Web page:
I don’t think this will make it to the final but I firmly believe it belongs in my top 10 picks for this year’s first semifinal. I’d probably like it more if it wasn’t sung in English.

This year’s Turkish song has almost the same effect on me as the Albanian one. If only one of the two make it to the final, it’ll certainly be this one, even though the other sounds a little more sincere to me.

An obvious throwback to the swinging ’60s a la Austin Powers. I can’t see Eurovision fans not liking this one – and it looks amazing live in the arena.

One of the most interesting songs from a musical perspective and if offers a good alternative to most of the other songs in this year’ semifinal 1. However, I admit that I’ve rarely not liked Georgia’s ESC entry.

Can you honestly imagine a Eurovision Song Contest final without Russia? Now that would be a real shocker.

I’d be very surprised if Iceland’s song didn’t make it to the final this year. If it doesn’t it’ll certainly mean the end of an era…but this is Eurovision so I expect it to get through simply because it appeals considerably to the main demographic for this show’s audience.

Very catchy melody and exactly the sort of song you expect at Eurovision. This sort of thing is often hit or miss, but in relation to the songs its competing against it stands a very good chance.

If there’s any justice in the world, Evelina Sašenko’s C’est Ma Vie will become a Eurovision classic…but perhaps it’s now a couple of decades or so too late. It’s the most beautiful new pop ballad I’ve heard in a very long time. This song gave me goosebumps the first time I heard Evelina sing it live in the Esprit Arena. What a stand-out! If Andrew Lloyd Webber had written a song as good as this for Jade Ewen, the UK would have won ESC 2009.

A favourite with the bookmakers and it’s very spectacular live in the arena. You can still catch some of that spectacle on TV but perhaps the singers leave a little to be desired for those you seek something worthy of the spectacle and the honey sweet musical arrangement.

I can’t imagine a final without a Greek entry but stranger things have happened at the Eurovision Song Contest. Bringing in hip-hop in Greek is a brave and bold move, the type I wish the Maltese would take, so I’ll be watching this one closely to see whether my hunch is more than just that.

Keep in mind that at least four of the top acts tipped to win the 2011 Eurovision Song Contest are not taking part in the first semifinal along with Malta and the rest of the songs presented on Tuesday.

DISCLAIMER: The “predictions” made in this blog post are for your amusement only. I’m pretty sure that these will not be the 10 countries whose songs will actually qualify for Saturday’s final.

CLAIMER: I’ll be greatly amused to see how many of my 10 picks are also the ones that will be seen/heard again on Saturday.

I Can

Show notes for the 255th Mużika Mod Ieħor podcast featuring music by performers from or in Malta:

RelikcTake the Blame
This band has been a favourite of MMI podcast listeners since they first appeared a couple of years ago. I like their tight pop rock sound and they are quite radio friendly. Come the end of the this year, I have a feeling that this track will be among the highest ranking listeners’ picks for 2011 singles, or whichever category I’ll have nominated it for.

TroffaHamra y los MechonesIn the Streets of Barcelona
It’s not often that I play music in my podcast that surprises me as pleasantly as I’ve been by the sound of this Barcelona-based outfit. The connection with Malta comes in the Troffa Ħamra in the name of the band, who is none other than Ruth Abela, perhaps best known for playing clarinette with Brikkuni or sax with The I-Skandal. The bossa nova you hear here, along with the other tracks they’ve released on their MySpace page are simply delightful.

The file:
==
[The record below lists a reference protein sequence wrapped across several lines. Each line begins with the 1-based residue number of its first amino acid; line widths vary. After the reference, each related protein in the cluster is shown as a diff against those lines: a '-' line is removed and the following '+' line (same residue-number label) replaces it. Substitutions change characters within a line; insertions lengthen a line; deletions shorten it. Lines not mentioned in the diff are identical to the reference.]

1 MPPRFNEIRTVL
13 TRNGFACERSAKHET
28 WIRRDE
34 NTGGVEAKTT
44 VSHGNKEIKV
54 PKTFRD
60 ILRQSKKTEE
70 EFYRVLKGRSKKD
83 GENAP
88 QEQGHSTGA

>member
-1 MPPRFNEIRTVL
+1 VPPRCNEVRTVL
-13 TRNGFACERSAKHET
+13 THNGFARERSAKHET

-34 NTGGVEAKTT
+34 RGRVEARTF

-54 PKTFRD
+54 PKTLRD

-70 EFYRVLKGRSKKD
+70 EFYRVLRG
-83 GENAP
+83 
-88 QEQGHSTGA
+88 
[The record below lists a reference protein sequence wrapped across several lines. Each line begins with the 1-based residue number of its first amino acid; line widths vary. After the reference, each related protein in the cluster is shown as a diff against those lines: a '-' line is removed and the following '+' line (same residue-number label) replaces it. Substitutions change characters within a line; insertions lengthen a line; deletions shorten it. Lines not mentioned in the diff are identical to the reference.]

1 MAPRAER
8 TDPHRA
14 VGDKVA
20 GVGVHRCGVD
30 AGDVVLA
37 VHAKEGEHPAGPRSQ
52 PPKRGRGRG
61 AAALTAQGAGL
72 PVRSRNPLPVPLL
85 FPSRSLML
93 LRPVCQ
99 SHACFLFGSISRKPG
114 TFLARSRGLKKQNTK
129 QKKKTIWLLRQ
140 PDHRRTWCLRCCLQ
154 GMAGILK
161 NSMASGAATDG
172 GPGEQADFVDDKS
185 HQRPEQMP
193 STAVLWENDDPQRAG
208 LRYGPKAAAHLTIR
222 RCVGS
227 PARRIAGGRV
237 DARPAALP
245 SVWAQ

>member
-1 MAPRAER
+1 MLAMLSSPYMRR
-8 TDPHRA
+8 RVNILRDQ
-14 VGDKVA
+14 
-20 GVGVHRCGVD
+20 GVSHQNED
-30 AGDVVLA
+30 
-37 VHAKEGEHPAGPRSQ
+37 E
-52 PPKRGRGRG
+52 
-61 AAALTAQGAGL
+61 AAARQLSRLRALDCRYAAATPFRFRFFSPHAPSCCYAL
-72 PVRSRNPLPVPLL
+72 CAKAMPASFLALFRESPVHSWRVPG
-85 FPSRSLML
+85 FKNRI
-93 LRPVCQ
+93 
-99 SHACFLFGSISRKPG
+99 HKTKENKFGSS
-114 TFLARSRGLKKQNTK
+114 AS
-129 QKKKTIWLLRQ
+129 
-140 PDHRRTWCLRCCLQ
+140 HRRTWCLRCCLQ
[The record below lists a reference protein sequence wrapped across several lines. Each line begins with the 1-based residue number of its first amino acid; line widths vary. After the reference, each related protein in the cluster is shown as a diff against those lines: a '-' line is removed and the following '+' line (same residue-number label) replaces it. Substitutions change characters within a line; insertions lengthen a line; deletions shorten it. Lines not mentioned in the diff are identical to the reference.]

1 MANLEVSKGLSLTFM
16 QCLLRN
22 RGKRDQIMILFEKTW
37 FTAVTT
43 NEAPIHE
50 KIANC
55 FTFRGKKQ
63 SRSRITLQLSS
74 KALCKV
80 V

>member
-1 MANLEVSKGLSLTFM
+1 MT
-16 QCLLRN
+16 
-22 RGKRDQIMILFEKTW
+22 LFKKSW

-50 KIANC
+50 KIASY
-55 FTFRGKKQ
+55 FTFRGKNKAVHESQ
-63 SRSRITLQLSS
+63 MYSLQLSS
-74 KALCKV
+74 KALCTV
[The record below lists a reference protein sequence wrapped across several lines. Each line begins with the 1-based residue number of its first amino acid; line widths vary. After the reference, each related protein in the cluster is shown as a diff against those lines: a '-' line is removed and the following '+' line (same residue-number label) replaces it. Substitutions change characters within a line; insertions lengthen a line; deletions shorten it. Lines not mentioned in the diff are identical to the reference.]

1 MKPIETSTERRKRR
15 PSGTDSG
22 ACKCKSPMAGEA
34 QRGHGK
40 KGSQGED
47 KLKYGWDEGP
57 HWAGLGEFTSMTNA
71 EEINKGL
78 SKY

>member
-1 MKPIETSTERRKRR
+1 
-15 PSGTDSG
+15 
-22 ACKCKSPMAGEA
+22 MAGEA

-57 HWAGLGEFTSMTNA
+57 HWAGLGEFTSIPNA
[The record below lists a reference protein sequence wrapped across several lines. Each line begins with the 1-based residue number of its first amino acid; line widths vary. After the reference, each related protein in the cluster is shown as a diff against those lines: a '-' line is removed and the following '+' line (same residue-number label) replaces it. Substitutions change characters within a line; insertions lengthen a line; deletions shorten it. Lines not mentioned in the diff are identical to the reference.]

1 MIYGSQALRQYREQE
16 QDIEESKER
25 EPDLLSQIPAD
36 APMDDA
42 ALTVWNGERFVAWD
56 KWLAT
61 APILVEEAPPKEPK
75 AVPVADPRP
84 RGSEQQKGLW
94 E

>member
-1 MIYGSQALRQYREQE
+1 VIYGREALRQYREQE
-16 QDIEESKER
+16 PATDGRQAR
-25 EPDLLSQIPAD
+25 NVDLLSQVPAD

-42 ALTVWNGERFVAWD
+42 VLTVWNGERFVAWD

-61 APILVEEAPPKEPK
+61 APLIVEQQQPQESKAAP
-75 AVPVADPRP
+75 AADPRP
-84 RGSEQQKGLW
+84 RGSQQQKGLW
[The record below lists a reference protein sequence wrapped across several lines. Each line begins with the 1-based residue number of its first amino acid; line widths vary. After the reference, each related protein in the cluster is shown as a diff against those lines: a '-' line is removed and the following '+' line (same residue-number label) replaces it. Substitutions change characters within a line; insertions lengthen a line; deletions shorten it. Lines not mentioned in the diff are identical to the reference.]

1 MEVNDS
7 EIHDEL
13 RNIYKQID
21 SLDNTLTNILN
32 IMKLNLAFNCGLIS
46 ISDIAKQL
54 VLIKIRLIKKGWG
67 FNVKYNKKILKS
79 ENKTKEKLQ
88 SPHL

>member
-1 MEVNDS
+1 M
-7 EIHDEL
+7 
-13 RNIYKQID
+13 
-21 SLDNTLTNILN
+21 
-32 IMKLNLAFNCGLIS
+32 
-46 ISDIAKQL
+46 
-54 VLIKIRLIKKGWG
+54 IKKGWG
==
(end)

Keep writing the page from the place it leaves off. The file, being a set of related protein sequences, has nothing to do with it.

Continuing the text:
Genn & MayoPrincesses In Dungarees
Annemarie Mayo and Janice (that’s Genn to you) Ellul came together as a duo after meeting in the ŻĦN’s Strummin’ Home annual concert a couple of years ago. With a little help from some friends (including some musicians from Relikc) they’ve made some public appearances as well as recorded some tracks, including the one you can hear on this week’s podcast. Mayo’s voice is the first of two great new voices on the Malta music scene. I hope to hear (and share with you) more of this in the coming months and years.

Monobrow MPWet Roads
A couple of weeks ago this duo released a limited edition of their online only 5-track EP featuring what is clearly some of their best work, even though most of it is their version of songs you already know (and possibly like) from worldwide stars; their version of Gnarls Barkley’s Who’s Gonna Save My Soul is blindingly good. Since I so rarely play covers on the MMI podcast, I thought I’d pick Wet Roads instead since I’ve been assured that it’s actually one of their original songs. Still, I think I’ll include their Gnarls Barkley cover on a future edition of the MMI podcast anyway.

Divine SinnersCactus Rose
I’ve been fascinated by the DIY, almost simplistic, sound of this duo. I was therefore thrilled to see that they’ve now even extended this to a new video for one of their songs. It’s a superb rendition of life on a Gozitan farm today, even if there’s very much a firm tongue in cheek approach to the whole thing.  Watch the video and if, like me, you like this brand of quasi-anarcho-folk you’ll certainly appreciate that this band is on its way to make an indelible mark on the local music scene.

The RSS feed for the Mużika Mod Ieħor podcast is available here or you can simply click here to subscribe directly with iTunes. You can also follow each new episode through the MMI Podcast: Facebook Fan Page or on MySpace. If you have no idea what any of this means, just enjoy listening to the podcast on the player right below this text.